This is the first randomized trial showing that substrate-based ablation approach is superior to ablation targeting only clinical and stable VTs in patients with IC presenting with tolerated VT and is associated with a significant reduction in the combined endpoint of rehospitalization and mortality.
COMPETENCY IN MEDICAL KNOWLEDGE: In patients with ischemic cardiomyopathy and scar-related, sustained, re-entrant VT, substrate-based ablation in sinus rhythm is associated with greater freedom from VT without antiarrhythmic drug therapy than induction and ablation of clinical VT.
TRANSLATIONAL OUTLOOK: Further studies are needed to compare the efficacy of various methods of substrate-based ablation in patients with ischemic cardiomyopathy.
Dr. Di Biase is a consultant for Biosense Webster, Boston Scientific, St. Jude Medical, Janssen, and Stereotaxis; has received speaker honoraria/travel from Medtronic, Atricure, EPiEP, and Biotronik; and has received travel/compensation from Pfizer. Dr. Burkhardt is a speaker/consultant for and has received fees from Biosense Webster and Stereotaxis. Dr. Lakkireddy is a consultant to Biosense Webster and St. Jude Medical. Dr. Hongo is a speaker for St. Jude Medical, Japan; and a consultant for Boston Scientific. Dr. Hao is a consultant to Biosense Webster and a speaker for Medtronic. Dr. Natale has received speaker honorariums from Boston Scientific, Biosense Webster, St. Jude Medical, Biotronik, and Medtronic; and is a consultant for Biosense Webster, St. Jude Medical, and Janssen. All other authors have reported that they have no relationships relevant to the contents of this paper to disclose.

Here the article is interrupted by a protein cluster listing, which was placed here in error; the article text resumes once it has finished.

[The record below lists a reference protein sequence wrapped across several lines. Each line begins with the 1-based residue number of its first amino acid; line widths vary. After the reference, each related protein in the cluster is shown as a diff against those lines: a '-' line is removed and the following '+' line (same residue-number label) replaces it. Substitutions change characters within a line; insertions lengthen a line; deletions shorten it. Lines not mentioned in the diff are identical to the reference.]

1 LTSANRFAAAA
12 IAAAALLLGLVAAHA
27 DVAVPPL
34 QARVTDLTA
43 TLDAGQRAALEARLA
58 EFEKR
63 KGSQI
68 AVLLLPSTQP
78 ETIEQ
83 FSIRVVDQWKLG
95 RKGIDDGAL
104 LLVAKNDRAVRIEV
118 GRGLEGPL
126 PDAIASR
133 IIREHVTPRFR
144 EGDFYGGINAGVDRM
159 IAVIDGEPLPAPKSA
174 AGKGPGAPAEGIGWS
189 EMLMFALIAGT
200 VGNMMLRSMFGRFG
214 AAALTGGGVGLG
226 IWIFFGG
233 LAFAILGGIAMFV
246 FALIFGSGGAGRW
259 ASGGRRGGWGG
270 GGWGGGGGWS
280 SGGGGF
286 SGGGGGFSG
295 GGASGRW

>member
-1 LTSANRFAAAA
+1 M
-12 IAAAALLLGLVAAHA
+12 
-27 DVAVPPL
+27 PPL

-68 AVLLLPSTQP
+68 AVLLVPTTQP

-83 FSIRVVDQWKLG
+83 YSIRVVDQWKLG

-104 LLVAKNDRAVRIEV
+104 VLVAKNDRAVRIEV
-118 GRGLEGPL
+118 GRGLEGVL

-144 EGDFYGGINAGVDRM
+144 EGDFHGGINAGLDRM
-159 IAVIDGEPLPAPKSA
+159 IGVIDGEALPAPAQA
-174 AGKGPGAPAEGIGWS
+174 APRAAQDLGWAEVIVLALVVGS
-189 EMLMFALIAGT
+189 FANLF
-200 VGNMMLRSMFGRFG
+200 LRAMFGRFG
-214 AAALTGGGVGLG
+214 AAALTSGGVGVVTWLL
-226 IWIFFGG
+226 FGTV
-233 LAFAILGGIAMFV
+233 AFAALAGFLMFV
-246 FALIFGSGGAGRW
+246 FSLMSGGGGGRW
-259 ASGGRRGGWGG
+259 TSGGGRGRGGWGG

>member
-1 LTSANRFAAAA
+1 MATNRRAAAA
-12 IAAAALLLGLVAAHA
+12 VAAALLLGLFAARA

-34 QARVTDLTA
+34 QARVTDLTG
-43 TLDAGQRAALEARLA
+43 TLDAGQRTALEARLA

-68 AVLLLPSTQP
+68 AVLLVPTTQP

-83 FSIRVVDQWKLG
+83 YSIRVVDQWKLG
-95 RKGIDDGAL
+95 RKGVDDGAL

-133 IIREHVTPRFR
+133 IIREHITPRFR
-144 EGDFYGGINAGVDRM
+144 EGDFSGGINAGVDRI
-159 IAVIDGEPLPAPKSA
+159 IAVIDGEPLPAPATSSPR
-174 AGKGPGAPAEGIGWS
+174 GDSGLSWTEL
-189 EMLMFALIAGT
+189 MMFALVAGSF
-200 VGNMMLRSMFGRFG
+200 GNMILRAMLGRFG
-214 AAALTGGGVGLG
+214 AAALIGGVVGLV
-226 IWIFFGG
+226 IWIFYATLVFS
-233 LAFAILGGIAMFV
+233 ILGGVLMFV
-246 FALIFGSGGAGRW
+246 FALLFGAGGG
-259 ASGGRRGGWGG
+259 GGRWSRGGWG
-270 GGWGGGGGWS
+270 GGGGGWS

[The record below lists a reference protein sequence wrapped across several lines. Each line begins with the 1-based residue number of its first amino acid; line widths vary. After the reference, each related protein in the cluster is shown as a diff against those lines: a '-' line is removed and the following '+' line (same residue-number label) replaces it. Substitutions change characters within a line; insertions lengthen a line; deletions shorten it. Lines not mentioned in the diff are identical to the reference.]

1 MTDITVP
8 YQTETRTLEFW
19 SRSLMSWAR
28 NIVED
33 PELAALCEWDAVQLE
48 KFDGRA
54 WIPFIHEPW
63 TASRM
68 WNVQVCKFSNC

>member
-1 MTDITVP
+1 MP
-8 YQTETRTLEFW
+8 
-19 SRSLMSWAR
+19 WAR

- Abbreviations and Acronyms
- antiarrhythmic drugs
- hazard ratio
- ischemic cardiomyopathy
- implantable cardioverter-defibrillator
- left ventricle
- left ventricular ejection fraction
- ventricular tachycardia
- Received February 27, 2015.
- Revision received October 1, 2015.
- Accepted October 6, 2015.
- 2015 American College of Cardiology Foundation